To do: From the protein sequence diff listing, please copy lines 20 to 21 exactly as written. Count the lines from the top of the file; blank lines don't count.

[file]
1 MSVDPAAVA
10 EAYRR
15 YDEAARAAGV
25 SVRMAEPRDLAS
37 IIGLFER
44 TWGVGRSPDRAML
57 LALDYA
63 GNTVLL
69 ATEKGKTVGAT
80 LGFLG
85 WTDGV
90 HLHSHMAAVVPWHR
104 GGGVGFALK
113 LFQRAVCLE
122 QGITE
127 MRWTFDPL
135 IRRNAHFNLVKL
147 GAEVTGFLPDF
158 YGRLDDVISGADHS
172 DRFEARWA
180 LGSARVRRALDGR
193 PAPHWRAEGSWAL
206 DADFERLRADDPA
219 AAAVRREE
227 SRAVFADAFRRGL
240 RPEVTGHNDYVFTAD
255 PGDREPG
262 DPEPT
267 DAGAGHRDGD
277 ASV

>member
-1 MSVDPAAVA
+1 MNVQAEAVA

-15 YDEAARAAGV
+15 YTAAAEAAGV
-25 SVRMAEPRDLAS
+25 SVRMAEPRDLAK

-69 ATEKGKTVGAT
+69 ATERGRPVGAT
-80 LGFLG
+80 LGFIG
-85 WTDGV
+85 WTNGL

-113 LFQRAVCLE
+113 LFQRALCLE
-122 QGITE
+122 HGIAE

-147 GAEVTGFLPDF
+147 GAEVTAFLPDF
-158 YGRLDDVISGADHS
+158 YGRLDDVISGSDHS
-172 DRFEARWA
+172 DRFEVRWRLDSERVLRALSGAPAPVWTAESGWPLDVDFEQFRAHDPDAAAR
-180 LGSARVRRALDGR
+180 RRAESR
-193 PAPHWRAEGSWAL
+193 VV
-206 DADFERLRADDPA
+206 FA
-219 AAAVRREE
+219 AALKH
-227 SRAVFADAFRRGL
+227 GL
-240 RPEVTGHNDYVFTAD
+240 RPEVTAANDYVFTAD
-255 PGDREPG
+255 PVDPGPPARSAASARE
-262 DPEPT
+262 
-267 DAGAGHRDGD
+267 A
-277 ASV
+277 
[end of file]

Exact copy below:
172 DRFEARWA
180 LGSARVRRALDGR